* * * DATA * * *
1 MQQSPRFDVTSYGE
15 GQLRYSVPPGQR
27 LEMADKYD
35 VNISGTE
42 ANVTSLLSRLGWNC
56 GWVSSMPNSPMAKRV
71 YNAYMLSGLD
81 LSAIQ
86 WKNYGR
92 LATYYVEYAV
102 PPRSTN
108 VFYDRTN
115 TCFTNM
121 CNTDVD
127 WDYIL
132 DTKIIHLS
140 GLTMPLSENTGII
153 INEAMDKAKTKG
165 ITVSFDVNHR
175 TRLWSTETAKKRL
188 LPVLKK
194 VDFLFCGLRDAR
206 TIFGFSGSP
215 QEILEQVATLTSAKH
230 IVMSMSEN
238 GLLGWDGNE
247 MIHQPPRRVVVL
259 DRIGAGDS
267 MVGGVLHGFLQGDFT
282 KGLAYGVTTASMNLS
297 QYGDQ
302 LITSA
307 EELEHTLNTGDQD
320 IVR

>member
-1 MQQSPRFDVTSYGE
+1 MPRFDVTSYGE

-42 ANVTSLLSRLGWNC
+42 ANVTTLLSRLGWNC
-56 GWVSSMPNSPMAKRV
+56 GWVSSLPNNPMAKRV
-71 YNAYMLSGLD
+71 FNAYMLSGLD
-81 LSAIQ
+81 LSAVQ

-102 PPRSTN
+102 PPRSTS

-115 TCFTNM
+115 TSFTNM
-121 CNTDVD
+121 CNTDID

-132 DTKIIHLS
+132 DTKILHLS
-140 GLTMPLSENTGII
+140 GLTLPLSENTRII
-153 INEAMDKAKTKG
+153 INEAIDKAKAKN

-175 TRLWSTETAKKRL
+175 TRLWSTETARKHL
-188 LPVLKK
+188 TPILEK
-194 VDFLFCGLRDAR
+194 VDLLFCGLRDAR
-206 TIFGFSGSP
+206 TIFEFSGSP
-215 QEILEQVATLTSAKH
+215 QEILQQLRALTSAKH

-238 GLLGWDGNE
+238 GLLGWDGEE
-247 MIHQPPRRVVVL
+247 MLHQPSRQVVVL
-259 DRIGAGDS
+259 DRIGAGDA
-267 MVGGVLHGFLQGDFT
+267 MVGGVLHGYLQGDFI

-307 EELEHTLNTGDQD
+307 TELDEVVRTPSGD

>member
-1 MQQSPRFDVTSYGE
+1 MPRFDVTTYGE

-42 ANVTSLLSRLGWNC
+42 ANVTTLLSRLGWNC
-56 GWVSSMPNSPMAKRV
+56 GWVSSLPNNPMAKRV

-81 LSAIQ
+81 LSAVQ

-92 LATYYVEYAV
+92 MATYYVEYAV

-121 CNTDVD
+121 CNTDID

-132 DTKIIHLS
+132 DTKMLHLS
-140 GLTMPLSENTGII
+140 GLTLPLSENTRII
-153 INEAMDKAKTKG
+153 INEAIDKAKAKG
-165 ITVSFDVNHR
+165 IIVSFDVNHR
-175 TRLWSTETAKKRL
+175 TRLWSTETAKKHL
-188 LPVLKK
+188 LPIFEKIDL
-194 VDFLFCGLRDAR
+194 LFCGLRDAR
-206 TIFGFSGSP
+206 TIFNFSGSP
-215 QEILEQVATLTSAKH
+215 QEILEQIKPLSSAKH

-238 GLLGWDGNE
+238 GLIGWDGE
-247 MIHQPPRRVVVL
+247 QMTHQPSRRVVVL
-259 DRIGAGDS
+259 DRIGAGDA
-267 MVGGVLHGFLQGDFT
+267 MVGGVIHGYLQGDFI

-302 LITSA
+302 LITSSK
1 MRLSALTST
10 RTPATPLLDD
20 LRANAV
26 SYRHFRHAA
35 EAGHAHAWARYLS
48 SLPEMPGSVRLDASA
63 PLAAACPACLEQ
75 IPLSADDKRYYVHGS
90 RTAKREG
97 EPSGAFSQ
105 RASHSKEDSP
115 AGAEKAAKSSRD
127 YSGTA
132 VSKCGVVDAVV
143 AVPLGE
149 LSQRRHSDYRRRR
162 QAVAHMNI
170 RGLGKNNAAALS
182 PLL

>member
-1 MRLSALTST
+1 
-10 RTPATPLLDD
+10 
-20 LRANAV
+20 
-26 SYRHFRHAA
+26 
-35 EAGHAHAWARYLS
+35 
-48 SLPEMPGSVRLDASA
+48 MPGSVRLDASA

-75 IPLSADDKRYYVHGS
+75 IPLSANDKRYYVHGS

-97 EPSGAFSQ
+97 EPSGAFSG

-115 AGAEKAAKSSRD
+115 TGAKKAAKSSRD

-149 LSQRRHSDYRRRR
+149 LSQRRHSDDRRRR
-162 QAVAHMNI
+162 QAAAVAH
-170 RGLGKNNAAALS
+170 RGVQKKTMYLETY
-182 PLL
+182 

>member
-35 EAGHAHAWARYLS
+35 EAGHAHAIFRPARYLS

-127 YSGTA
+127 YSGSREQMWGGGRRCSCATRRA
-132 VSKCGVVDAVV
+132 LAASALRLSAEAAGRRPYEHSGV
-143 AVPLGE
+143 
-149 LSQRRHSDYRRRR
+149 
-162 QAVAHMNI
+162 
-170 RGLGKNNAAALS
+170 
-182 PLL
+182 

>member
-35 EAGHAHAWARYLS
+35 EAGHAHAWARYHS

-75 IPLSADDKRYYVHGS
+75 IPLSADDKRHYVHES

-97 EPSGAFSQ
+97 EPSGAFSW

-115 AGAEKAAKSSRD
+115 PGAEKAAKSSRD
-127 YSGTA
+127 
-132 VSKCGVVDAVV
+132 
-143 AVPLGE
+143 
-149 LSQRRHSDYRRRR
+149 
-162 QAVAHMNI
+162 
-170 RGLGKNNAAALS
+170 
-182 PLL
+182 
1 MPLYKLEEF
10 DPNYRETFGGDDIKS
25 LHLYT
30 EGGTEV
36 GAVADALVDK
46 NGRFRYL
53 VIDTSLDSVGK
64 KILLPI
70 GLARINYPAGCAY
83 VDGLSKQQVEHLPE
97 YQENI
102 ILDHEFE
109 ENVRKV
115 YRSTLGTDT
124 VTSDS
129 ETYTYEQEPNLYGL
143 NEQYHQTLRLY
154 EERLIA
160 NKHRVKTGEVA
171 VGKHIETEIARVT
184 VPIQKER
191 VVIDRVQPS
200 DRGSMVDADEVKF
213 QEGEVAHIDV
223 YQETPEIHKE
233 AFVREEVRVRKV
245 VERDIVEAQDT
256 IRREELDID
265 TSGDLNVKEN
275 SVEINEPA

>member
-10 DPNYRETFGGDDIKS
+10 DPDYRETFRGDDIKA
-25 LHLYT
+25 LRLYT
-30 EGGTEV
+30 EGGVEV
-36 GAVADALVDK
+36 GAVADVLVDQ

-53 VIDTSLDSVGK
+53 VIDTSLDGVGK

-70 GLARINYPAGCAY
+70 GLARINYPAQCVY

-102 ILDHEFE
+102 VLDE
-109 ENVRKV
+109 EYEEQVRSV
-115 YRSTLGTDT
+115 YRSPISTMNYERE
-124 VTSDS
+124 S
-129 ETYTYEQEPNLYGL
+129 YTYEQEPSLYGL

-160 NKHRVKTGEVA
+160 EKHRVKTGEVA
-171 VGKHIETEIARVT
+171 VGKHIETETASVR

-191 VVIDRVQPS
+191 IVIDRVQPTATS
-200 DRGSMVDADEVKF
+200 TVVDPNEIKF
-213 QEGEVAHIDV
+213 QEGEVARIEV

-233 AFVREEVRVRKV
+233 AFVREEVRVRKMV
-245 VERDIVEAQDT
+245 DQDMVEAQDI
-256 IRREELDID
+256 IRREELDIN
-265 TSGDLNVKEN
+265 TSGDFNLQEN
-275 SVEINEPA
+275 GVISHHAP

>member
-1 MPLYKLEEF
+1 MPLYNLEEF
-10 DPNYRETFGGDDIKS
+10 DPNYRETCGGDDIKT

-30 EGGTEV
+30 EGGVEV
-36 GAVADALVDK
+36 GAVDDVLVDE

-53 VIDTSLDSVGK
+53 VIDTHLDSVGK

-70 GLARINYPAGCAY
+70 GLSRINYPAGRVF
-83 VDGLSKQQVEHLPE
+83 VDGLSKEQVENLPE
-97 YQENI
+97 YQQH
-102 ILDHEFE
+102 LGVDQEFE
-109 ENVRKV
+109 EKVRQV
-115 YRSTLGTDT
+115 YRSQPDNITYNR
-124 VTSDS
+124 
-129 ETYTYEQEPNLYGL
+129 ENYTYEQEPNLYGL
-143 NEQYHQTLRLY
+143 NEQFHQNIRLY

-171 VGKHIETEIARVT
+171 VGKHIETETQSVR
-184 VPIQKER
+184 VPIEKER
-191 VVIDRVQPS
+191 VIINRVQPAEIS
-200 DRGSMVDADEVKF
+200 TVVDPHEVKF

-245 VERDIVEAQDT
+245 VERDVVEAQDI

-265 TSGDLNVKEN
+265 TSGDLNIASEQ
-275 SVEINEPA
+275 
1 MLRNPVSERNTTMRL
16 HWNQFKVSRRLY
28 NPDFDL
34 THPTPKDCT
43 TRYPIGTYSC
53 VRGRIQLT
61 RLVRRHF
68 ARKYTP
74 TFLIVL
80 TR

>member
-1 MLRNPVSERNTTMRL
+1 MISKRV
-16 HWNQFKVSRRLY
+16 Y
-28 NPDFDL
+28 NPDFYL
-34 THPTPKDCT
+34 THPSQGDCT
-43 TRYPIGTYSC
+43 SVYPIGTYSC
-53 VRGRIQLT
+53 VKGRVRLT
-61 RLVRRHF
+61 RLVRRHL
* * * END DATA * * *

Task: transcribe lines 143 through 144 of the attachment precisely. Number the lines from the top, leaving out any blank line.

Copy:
-20 LRANAV
+20 